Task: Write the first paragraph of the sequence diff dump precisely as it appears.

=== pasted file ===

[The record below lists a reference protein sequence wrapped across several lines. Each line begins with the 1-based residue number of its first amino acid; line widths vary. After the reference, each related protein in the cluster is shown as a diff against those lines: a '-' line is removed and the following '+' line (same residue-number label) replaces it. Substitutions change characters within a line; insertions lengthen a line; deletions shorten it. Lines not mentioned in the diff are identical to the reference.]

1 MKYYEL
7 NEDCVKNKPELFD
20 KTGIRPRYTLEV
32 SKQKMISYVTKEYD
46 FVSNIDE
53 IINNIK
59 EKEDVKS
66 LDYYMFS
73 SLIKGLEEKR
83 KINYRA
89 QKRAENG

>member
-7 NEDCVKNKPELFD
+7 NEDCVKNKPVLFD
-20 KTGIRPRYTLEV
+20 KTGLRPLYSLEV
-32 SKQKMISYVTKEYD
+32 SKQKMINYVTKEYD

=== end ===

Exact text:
[The record below lists a reference protein sequence wrapped across several lines. Each line begins with the 1-based residue number of its first amino acid; line widths vary. After the reference, each related protein in the cluster is shown as a diff against those lines: a '-' line is removed and the following '+' line (same residue-number label) replaces it. Substitutions change characters within a line; insertions lengthen a line; deletions shorten it. Lines not mentioned in the diff are identical to the reference.]